05/15/13: Saga of the couch potato (continued)
The photo shows the fine detail of the “faddoglobin-complex-B” molecule under 1,000,000,000X magnification, as viewed with the high powered electron microscope at the Davis Besse medical center in Port Clinton, Ohio. These insidious faddy molecules take the form, almost unbelievably, of the very same small potato halves traditionally used in the production of fast food french fries. As investigators recently discovered, using the powerful tools available in the nuclear-medicine oriented facility, there are good reasons for a growing suspicion in the field – that these micro-molecular faddoglobin halves “recombine” in arteries, causing serious cardio-vascular health issues.
In light of these recent discoveries, the “faddoglobin-complex-B” molecule has been renamed to “recombinant-faddy-complex-C“. NOT REALLY! Of course the first two paragraphs of this page contain nothing but made-up gobbledygook. !! Of course !! But the book I held in my hand, as I sat snugly fitted into my favorite derriere constraining device, had no such gobbledygook within its pages.
The book, by Andrew Well, M.D., was probably the best nutritional advice tome I’ve managed to read in a long while. Unlike many other such books, it didn’t insult the intelligence with overly-simplified child speak. It’s called “Eating Well for Optimal Health,” and has been in print for over a decade. Should one be a physician to review a physician’s book? Not necessarily. So long as a review does not tamper with the author’s science, it could indeed be useful because it may evaluate the ability of target audience members (who are not involved in the medical field) to understand layman-extended concepts. I’m certainly not part of the medical field, and neither are most of my fellow readers of the good doctor’s book.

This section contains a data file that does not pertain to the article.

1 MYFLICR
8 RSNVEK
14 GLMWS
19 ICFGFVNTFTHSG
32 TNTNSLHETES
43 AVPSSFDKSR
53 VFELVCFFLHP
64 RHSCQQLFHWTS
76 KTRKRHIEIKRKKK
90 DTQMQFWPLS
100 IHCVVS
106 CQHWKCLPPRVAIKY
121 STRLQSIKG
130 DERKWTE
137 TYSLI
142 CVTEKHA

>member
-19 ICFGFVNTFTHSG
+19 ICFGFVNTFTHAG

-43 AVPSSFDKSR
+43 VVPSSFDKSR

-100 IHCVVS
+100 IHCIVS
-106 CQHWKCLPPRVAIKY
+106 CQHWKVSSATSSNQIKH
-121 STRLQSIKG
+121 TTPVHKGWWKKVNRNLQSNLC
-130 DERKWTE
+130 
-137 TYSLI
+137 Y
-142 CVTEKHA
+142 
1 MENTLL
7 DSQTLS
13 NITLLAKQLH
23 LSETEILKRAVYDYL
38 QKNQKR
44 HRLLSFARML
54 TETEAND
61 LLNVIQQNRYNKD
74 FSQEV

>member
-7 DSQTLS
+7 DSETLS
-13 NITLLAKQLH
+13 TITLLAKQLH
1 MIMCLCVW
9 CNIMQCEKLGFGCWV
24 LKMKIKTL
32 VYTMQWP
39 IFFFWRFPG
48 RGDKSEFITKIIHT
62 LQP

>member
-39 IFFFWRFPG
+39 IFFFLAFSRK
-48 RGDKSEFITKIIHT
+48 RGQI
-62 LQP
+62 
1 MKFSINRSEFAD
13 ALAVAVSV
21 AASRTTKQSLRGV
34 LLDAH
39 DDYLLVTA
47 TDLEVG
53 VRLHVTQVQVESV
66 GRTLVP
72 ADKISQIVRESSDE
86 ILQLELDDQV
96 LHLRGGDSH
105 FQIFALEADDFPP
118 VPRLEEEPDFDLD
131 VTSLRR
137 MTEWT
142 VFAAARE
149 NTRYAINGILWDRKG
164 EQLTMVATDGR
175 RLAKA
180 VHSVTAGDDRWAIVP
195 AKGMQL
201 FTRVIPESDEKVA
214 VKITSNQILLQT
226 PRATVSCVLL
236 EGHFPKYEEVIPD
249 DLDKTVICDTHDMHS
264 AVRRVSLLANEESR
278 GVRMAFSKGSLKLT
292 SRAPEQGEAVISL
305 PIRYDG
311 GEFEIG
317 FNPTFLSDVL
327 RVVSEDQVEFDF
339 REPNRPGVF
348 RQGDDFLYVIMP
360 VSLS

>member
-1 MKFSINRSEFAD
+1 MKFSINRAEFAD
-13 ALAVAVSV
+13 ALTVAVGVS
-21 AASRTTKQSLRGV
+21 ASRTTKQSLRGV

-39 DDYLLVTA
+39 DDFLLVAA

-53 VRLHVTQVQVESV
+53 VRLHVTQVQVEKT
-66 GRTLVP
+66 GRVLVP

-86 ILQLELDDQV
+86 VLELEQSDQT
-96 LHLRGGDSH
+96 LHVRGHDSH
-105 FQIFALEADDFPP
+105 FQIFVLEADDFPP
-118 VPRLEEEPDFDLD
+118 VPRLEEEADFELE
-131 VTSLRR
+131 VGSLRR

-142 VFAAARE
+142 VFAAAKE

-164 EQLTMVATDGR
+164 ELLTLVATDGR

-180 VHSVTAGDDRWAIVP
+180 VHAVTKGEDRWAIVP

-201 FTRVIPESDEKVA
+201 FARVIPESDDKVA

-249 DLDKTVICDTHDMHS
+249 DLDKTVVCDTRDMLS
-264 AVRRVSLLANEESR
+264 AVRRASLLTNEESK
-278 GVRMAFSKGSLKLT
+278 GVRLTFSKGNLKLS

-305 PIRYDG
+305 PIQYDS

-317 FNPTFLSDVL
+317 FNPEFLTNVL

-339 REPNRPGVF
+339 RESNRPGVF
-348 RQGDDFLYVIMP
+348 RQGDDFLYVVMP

While it may be that additional research programs instituted since the time of publishing (2000) could bias or modify some things slightly, Dr. Well’s book seems to be grounded in common sense approaches to things, such that it’s still worth reading today.
So many things were put into a proper perspective, such that it was easy to grasp the important points to remember about them. These often were things that in the past were tidbits of internalized advice, rotely memorized, and taken pretty much without question. In the book, delightfully, Dr Well seems to pre-answer questions. I loved the bit he put in the section on fish oil. He made it pretty simple, when he described the saturated oil that you might use for cooking (and how it solidifies after cooling to room temperature). He compared this to fish oil, which is liquid at room temperature. His assertion was that fish swimming in cool waters would be stiff as boards if the oils inside of them didn’t have particular, different properties, as opposed to other oils. This was an easy way for me to visualize one of the benefits of fish oil!
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